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Social media slams Holden over ‘Here to stay’ claim

Staying power: Online communities have pilloried Holden’s Here to Stay advertising campaign.

Online community takes aim at Holden over ad campaign

Holden logo23 Dec 2013

By BARRY PARK

SOCIAL media has reacted angrily to Holden’s assertion that it is not leaving Australia after it pulls out of making cars in 2017.

The car-maker late last week launched an advertising blitz with the slogan “We’ re here to stay”, a claim that many critics posting on Facebook and Twitter say is wrong.

“Holden has been here for over 100 years,” the advertisement, broadcast on television, radio and online, says.

“And while in the future we’ll no longer make cars in Australia, we’ll always be committed to making the best cars for Australia.

“That’s something that will never change because we’re here to stay.” However, social media sites have slammed Holden’s claim that it will be more than just a badge once the car-maker pulls out of Australia.

As of late this morning, Holden’s Facebook page contained more than 1000 comments in response to a post about the ad – almost all of them negative.

“It's a hard sell and frankly you’re embarrassing yourself. How has any vehicle in your line-up of imported Chevy's with Holden badges been selected as ‘the best cars for Australia’?” wrote Stuart Brokenbrough.

“It's like the ‘I still want to be friends’ line after a break-up. No, no we can't,” said Bouka Senior.

Twitter was equally scathing.

“How about this question… Can you pack up and leave Australia altogether? We’d prefer it if you did,” wrote Pete Vee.

“Stop pissing in our pockets, the Aussie-built Holdens are gone forever,” wrote Twitter user Ryan Fellowes.

Holden vehicle sales, service and marketing executive director Philip Brook said the aim of the ‘Here to Stay’ campaign was to ensure customers understood that the Holden brand would remain in Australia. “Over the next four years we have hundreds of thousands of world-class cars and engines to build locally and sell. Beyond that time, we will be offering world-class cars sourced for Australia from GM’s global network,” he said.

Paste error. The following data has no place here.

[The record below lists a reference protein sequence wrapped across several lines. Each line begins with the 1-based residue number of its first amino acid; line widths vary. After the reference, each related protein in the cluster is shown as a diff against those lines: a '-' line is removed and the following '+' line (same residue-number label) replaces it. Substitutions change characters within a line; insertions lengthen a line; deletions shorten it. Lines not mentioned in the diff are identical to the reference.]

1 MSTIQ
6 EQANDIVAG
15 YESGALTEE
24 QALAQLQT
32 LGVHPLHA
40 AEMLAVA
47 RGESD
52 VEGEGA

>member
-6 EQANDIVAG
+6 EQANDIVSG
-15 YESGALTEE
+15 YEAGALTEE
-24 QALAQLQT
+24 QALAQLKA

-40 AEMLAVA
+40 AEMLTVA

Holden said the sporting identities appearing in the ads, including rugby players, AFL footballers and cyclists, had volunteered their time to make the ad.

However, all have received either sponsorship or financial support from the car-maker, including access to Holden-badged vehicles.

Swinburne University marketing lecturer Stephen Downes told radio station 3AW this morning that the ad campaign was a risky one from the car-maker.

“It’s clear what their intention is,” he said. “It’s to at least maintain their sales and their presence in the market until Holden ceases manufacturing here, and I guess to correct any misapprehension that consumers might have that Holdens won’t be available in the future.

“I think the risk is for many consumers and certainly for those close to people who work at Holden in the manufacturing sector, it’s likely to just reinforce the bad news ... and to provoke counter-arguments, for example, for the idea that it’s GM in the US that is pulling the strings and Holden is no longer a local business.”

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